LA Times automotive writer Dan Neil is proposing to lift General Motors from its economic morass by nationalizing the automaker.
Yes, socialism has worked so well elsewhere (see the USSR, Cuba, North Korea, etc.). And let’s not forget the resounding sucess of government-backed monopolies like the U.S. Postal Service and Amtrak.
GM did pretty well for much of its first hundred years. Now, they’ve fallen on hard times, through much their own fault. It’s not clear how nationalization would improve GM’s odds of surviving, except that GM would have access to a much larger pool of money to lose.
I hope Neil is a better auto writer than he is at understanding economics or political theory.
A former newspaper reporter is calling for Barack Obama to resurrect the Federal Writers Project, to create work for laid off journalists.
Mark Pinsky writes in The New Republic that a revived Federal Writers Project “could begin by documenting the ground-level impact of the Great Recession; chronicling the transition to a green economy; or capturing the experiences of the thousands of immigrants who are changing the American complexion.”
The transition to a green economy? Yeah, that promised to be a best seller.
The original FWP existed from 1935-39 as part of Roosevelt’s Works Progress Administration and was noted for compiling interviews with more than 2,000 former slaves. Born in Slavery: Slave Narratives from the Federal Writers’ Project, 1936-1938 was the most comprehensive set of interviews ever done with ex-American slaves.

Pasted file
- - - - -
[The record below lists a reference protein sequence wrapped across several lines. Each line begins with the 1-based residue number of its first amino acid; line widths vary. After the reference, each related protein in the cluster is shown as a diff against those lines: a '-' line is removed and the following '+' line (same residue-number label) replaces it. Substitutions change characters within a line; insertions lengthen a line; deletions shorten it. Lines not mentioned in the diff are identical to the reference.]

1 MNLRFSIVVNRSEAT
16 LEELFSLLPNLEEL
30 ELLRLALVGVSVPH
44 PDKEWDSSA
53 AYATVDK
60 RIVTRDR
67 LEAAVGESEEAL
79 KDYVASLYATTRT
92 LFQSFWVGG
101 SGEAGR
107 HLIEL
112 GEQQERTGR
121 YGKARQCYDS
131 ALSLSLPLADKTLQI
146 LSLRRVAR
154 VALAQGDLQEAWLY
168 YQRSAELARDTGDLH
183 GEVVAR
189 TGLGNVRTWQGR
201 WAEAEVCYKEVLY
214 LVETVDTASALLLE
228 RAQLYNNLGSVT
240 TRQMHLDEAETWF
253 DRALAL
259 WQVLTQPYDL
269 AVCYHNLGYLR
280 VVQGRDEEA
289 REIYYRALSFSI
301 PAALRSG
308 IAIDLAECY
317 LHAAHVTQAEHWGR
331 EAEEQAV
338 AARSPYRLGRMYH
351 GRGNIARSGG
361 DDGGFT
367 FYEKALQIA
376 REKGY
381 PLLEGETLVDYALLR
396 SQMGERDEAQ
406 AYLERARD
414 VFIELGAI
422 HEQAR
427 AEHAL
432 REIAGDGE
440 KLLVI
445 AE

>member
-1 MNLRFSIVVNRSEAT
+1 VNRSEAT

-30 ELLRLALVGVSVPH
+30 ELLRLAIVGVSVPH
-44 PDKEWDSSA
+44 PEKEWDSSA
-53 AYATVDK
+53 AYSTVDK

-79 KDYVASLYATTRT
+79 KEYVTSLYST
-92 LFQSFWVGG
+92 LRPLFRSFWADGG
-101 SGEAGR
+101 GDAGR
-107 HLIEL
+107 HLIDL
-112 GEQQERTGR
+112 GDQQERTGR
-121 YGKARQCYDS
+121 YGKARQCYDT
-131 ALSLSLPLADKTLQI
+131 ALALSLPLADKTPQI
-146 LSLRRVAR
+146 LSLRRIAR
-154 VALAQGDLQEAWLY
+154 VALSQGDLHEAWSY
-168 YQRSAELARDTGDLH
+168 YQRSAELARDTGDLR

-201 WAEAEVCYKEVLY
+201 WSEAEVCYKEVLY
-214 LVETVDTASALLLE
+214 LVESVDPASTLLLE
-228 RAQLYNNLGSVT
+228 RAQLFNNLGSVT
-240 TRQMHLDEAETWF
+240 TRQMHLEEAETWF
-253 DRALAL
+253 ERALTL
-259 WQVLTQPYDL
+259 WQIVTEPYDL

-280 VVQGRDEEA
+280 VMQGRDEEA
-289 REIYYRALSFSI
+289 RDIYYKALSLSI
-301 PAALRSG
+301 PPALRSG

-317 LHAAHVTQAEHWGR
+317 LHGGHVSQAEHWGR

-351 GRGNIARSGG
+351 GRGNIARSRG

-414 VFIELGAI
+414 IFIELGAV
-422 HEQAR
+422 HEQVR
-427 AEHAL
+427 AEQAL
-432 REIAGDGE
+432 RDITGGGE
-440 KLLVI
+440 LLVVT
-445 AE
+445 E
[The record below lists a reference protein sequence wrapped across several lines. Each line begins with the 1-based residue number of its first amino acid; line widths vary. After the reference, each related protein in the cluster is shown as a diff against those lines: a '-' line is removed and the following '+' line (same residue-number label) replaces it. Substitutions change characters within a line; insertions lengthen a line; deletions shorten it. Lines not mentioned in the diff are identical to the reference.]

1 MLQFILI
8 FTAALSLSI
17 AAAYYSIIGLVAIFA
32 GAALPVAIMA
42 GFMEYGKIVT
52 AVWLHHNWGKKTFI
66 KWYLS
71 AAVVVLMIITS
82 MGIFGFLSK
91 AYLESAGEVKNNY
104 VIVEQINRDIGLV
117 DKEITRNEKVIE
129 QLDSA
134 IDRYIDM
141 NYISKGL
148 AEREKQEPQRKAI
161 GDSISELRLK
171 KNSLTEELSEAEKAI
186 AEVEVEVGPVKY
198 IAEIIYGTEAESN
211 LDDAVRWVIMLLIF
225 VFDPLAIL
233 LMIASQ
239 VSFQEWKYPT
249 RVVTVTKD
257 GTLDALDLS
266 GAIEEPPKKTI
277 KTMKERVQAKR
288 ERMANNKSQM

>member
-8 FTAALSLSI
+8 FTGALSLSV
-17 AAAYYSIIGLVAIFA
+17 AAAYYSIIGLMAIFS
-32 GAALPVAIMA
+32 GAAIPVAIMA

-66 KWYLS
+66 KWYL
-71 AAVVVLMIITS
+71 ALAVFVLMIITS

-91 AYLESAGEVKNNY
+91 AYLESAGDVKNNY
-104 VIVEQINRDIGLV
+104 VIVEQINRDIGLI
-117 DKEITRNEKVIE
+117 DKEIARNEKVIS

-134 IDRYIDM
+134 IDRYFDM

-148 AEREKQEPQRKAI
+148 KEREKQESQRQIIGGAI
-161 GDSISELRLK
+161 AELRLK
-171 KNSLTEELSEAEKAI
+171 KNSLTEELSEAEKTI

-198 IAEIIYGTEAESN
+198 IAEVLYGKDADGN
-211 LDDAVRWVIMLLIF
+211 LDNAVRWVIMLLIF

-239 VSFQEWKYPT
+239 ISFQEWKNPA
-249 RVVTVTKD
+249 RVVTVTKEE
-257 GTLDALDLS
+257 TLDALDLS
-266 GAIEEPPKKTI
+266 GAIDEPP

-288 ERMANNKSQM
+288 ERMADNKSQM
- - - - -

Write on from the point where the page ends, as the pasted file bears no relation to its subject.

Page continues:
Fifty years ago today, baseball Hall of Famer Tris Speaker died. Though he doesn’t have the fanfare of contemporaries like Ty Cobb, Babe Ruth or Walter Johnson, Speaker was a true superstar.
He had a career batting average of .345, more than 3,500 career hits and even today, 70 years after he retired, remains baseball’s all-time career doubles leader. If that weren’t enough, he struck out just 220 times in 10,195 at bats.
He was inducted into the Hall of Fame in 1937, the second year of its existence, alongside the likes of Cy Young, Connie Mack and John McGraw.
For personal accounts of Speaker’s exploits, pick up Lawrence Ritter’s excellent book, The Glory of Their Times : The Story of Baseball Told By the Men Who Played It.
Patriarch Alexy II, 79, was described by the BBC as a “favourite of the KGB,” which added that “he was promoted rapidly through the Church hierarchy, doing the Kremlin’s bidding at a time when dissident priests were thrown into jail.”
Despite helping cover up the repression of Russian Christians and defending the Soviet system to the outside world, Alexy “went on to oversee the revival and flowering of the Church, exuding moral authority and inspiring devotion among his followers,” the BBC said.
In 2007, he presided over a union with a branch of the Russian Orthodox Church whose members fled abroad to escape the Bolshevik Revolution, ending an 80-year schism.